Adapted from the 1998 / 2012 revised book by Alan Hustak, this CBC Doc Zone production follows a handful of descendants of the 130 passengers aboard the Titanic, most of whom perished, except for a scant few who survived and were forever changed by the horrific experience.
Among the main figures are railway entrepreneur Charles Hays, Quebec sculptor Paul Chevré, entrepreneur Mark Fortune, perfumer Adolphe Saalfeld, singer / mistress Berthe Mayné, and Neshan Krekorian, who left Armenia and travelled in steerage. Present day descendants are followed as they trek to the Titanic Museum in Branson, Missouri, with interview and historical material fleshing out the specific backstories of each family, how they survived the sinking / perished on the ship, and their lives after returning to Canada.
The family histories – which include survivor guilt, social persecution, and contributions towards respective communities - are very touching, as is the doc’s second half which covers the recovery of the bodies, artifacts, and how the families feel about their unique lineage to heroic family members and a terrible tragedy.
Where the doc fumbles is in its structure, because there’s essentially a solid and affecting 60 mins. drama here, but the CBC chose to restructure the narrative into 2 parts, which creates both padding and repetition. There really was no need to extend footage into two halves, except to create extra ad breaks & revenue – a move that cheapens the programme.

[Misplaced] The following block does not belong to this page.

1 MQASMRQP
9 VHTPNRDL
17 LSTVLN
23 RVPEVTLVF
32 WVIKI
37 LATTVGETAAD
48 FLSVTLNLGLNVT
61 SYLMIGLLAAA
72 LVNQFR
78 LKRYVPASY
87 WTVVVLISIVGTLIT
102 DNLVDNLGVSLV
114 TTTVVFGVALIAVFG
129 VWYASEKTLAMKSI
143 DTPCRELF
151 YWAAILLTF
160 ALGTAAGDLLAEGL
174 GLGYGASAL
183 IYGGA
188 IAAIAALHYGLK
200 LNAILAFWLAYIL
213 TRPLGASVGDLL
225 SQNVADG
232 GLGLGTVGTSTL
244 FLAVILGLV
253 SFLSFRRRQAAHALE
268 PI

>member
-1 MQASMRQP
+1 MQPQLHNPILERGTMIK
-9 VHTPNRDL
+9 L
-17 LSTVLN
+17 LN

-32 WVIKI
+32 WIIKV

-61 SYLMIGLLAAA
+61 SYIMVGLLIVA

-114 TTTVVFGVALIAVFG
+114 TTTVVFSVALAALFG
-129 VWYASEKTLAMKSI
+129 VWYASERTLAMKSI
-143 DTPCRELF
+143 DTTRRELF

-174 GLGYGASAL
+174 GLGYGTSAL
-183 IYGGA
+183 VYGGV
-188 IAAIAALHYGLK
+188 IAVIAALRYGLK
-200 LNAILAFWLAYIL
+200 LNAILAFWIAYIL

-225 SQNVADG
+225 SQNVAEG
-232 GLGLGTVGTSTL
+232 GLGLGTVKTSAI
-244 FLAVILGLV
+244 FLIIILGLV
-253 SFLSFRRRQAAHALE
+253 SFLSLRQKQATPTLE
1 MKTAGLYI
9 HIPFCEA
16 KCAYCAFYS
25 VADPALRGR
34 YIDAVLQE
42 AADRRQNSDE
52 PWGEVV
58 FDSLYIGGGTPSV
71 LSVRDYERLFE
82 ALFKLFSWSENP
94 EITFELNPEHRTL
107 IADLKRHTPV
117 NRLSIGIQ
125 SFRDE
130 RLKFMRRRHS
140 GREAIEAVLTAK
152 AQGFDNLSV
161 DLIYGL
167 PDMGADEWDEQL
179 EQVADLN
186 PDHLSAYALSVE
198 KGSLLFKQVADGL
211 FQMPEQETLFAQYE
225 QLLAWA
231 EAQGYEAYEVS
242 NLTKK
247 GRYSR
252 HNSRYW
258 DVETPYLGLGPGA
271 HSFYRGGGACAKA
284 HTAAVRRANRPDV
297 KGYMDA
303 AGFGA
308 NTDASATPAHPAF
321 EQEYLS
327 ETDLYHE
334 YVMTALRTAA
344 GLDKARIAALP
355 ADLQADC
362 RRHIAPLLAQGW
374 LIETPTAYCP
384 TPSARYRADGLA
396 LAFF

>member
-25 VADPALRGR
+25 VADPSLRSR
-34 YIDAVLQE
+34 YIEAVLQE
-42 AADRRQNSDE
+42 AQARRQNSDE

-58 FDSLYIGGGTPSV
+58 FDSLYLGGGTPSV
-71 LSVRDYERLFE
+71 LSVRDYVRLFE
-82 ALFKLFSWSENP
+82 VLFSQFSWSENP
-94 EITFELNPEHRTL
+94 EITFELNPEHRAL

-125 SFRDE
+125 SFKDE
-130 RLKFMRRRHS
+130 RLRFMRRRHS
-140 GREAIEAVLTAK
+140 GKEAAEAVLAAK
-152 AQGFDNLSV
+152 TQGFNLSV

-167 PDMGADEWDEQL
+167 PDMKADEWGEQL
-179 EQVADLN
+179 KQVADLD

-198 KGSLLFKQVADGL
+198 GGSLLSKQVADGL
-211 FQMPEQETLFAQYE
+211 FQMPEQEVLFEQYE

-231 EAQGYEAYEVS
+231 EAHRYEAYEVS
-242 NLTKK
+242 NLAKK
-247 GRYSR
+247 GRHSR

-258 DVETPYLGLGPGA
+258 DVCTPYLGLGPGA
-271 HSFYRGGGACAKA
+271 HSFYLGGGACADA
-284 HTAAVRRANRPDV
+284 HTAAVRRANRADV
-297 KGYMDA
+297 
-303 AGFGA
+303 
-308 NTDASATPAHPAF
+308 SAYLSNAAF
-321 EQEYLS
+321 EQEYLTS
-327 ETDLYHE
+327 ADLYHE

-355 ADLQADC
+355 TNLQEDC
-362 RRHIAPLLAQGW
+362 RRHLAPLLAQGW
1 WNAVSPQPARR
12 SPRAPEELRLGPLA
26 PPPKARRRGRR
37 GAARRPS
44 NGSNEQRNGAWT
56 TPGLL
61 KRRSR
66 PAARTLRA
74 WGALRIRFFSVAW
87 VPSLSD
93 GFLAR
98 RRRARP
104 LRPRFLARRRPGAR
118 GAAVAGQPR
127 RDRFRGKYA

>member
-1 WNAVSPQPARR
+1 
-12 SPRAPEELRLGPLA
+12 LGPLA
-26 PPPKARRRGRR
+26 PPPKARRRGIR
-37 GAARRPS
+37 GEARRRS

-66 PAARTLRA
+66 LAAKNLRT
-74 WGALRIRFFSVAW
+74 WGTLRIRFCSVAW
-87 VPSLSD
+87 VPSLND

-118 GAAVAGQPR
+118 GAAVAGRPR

There’s also a peculiar editorial line that wants to instill national pride among viewers, as though ‘a Canadian connection’ somehow makes the stories more unique than others; it’s not overt (and may not be deliberate), but the narration perhaps treats the stories as novel Canadiana.
Even with its flaws, Canadian Story offers some lesser-known historical facts that tend to be overshadowed by familiar, rehashed information in other docs. The CBC production also features solid sound design and score, which ensure seamless yet evocative transitions between interviews and archival materials.
Broadcast April 8th, 2012 (and viewable online at the CBC), Canadian Story was also supported that week by periodic news pieces on CBC’s The National which added further (and equally poignant) details, such as an infant’s leather shoes and its original owner; and the team of seamen recruited to retrieve, prepare, and help identify cadavers prior to their burial in Halifax, Nova Scotia.
© 2012 Mark R. Hasan